Tulsa Social Security Disability Law Firm BLOG | Troutman & Troutman, P.C.

Can I Be Denied Social Security if My Doctor Says I Am Disabled?

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Social Security benefits are extremely important for people with disabilities who are unable to work. Without these benefits, your quality of life can be drastically reduced. Unfortunately, seeking and obtaining benefits is a difficult process. There are many regulations and their interpretation will affect how government reviewers treat your claim. In some instances, a reviewer may deny some claims despite a doctor’s determination of disability and inability to work. Below, we explain why this may sometimes happen. Reason 1: There Was Not Enough Evidence The Social Security Administration (SSA) will require documented medical evidence of your disability and how it keeps you from working. For this reason, it is very important to have this conversation with your doctor. Give them as much information as possible about your disability and how it affects your inability to work. In fact, medical records documenting your disability will be a crucial factor for obtaining…
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What’s the Best Way to File for Social Security Disability?

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Social Security disability benefits are a safety net for the American worker. You qualify for these benefits if you have spent at least five of the last ten years working and paying federal payroll taxes. Your hard work pays for these benefits. You cannot claim them unless you have worked, paid into the system and can no longer work due to illness or injury. However, the process for collecting the benefits can be long and complex. So, it is important that you get the process started right. Things to Consider When Filing for Social Security Disability Make a Budget – If you have to file for SSDI, then you have probably lost your major source of income. Since it can take three to six months for the Social Security Administration (SSA) to get to your claim, you need to have a financial plan to last that long and beyond. Without…
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How Are Your Social Security Benefits Calculated?

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Social Security is one of the largest social programs in the country, and it safeguards a significant portion of the working population from poverty, if they can no longer work. However, Social Security is only a safety net meant to catch you if you slip, so it can be critical to know how benefits are calculated so you can properly manage your finances if you should ever need SSDI or SSI.  How Are Your Social Security Benefits Calculated?  The first step to calculating your Social Security benefits is knowing if you even qualify for benefits. For SSI, your income will determine if you get benefits. The Social Security Administration (SSA) will examine your income, subtract income that isn’t a part of your countable income, and then subtract your earned income from the SSI benefit rate. So, if you depend on SSI, it is important to budget not only your spending…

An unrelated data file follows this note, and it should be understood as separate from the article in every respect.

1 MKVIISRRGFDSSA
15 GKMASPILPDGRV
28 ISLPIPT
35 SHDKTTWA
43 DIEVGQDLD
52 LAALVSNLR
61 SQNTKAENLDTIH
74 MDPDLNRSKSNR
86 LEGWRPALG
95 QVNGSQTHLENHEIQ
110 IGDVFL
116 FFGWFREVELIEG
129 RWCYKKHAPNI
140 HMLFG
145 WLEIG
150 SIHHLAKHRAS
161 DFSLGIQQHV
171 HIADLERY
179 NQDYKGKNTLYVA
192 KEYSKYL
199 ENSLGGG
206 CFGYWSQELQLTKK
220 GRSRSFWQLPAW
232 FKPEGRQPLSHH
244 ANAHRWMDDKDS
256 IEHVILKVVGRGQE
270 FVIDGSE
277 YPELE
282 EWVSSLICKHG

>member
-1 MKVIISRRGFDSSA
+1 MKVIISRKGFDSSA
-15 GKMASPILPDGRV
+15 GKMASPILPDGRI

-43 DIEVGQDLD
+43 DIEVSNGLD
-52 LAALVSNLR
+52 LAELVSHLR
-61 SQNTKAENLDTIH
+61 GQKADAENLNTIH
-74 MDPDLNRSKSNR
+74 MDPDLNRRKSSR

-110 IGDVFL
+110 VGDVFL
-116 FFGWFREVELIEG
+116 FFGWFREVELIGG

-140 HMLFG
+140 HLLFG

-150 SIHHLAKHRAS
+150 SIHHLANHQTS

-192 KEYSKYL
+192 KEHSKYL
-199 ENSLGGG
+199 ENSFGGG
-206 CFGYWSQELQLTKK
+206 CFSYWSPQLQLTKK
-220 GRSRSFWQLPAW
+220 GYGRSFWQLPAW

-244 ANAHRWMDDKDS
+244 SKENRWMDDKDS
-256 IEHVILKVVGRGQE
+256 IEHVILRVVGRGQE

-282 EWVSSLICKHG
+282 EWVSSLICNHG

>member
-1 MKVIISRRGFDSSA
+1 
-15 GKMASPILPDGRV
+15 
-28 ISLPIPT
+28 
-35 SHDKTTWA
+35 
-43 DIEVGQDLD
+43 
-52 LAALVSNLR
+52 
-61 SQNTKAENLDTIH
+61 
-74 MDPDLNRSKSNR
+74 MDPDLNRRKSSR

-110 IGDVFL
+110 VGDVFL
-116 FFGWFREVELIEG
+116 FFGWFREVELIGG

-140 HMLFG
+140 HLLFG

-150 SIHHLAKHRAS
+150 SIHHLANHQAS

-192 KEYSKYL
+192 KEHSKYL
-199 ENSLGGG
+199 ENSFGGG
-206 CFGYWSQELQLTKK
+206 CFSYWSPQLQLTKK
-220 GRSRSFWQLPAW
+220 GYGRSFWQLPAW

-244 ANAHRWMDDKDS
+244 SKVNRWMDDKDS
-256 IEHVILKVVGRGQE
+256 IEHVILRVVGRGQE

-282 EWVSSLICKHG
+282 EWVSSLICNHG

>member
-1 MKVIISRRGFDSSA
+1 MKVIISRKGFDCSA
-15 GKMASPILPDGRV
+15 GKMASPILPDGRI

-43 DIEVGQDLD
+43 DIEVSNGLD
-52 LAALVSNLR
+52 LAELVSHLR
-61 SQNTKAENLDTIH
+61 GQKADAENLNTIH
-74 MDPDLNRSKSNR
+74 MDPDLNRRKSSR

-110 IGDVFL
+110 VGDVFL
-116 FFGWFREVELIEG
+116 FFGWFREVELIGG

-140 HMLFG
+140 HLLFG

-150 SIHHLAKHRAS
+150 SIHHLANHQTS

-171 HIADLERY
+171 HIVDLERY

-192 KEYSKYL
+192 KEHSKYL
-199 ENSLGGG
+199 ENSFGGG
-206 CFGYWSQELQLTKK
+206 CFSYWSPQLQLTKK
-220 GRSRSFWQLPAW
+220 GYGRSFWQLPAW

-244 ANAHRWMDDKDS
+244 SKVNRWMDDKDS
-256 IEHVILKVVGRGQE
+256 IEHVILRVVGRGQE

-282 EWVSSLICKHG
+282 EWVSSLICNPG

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What Social Security Mistakes Could Reduce Your Retirement Benefits

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Social Security will be an important benefit for your retirement plans. As a typical American, it will likely be the foundation of your income in your golden years. Social Security often makes up around 33% of an elderly American’s income. However, many Americans do not fully understand how these benefits work and what the program does for you. If you go into this process unaware, you could fall into some pretty common financial traps. Falling for these traps could permanently reduce your income later on. 3 Mistakes You Should Avoid When Applying for Social Security Claiming benefits before you know how they work. If you do not understand what could impact your Social Security income, you may make poor decisions when attempting to claim benefits. You need to know how your age, work history, and marital status will affect your benefits. For example, retiring before full retirement age (FRA) will…
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How SSI Benefits Differ From SSDI Benefits

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We have previously discussed how SSDI benefits are a form of insurance because you can only receive them if you have worked long enough to have paid enough in FICA taxes to be eligible for the benefits. SSI benefits often get lumped in with SSDI benefits, but the two have important differences. The one trait they do share is that the Social Security Administration uses the same criteria of “disability” to evaluate eligibility for both types of benefits, but that is about where the similarities end, however. The Difference Between SSI and SSDI Benefits SSI or Supplemental Security Income benefits are not a type of disability insurance like SSDI is. SSI benefits are a form of financial assistance for low income, disabled Americans. President Nixon created SSI in 1974 in order to standardize the way that states were providing the same type of benefits. Nixon brought all those different programs…
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